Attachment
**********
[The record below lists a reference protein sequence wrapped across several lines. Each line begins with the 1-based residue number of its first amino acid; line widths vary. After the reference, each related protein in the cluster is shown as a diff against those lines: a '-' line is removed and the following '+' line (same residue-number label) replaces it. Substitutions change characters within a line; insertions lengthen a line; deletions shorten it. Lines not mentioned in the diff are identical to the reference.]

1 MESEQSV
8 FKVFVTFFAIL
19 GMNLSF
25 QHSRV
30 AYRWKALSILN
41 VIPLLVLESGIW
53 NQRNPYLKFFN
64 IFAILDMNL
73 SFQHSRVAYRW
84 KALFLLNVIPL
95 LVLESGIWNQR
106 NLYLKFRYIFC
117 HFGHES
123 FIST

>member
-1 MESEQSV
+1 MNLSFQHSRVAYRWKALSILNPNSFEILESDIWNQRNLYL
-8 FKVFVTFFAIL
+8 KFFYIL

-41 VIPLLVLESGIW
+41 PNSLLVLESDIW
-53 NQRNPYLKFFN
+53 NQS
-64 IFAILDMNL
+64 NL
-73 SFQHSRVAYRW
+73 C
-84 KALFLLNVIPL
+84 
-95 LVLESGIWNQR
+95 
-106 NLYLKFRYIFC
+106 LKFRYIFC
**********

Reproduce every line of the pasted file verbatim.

[The record below lists a reference protein sequence wrapped across several lines. Each line begins with the 1-based residue number of its first amino acid; line widths vary. After the reference, each related protein in the cluster is shown as a diff against those lines: a '-' line is removed and the following '+' line (same residue-number label) replaces it. Substitutions change characters within a line; insertions lengthen a line; deletions shorten it. Lines not mentioned in the diff are identical to the reference.]

1 MESEQSV
8 FKVFVTFFAIL
19 GMNLSF
25 QHSRV
30 AYRWKALSILN
41 VIPLLVLESGIW
53 NQRNPYLKFFN
64 IFAILDMNL
73 SFQHSRVAYRW
84 KALFLLNVIPL
95 LVLESGIWNQR
106 NLYLKFRYIFC
117 HFGHES
123 FIST

>member
-1 MESEQSV
+1 MNLSFQHSRVAYRWKALSILNPNSFEILESDIWNQRNLYL
-8 FKVFVTFFAIL
+8 KFFYIL

-41 VIPLLVLESGIW
+41 PNSLLVLESDIW
-53 NQRNPYLKFFN
+53 NQS
-64 IFAILDMNL
+64 NL
-73 SFQHSRVAYRW
+73 C
-84 KALFLLNVIPL
+84 
-95 LVLESGIWNQR
+95 
-106 NLYLKFRYIFC
+106 LKFRYIFC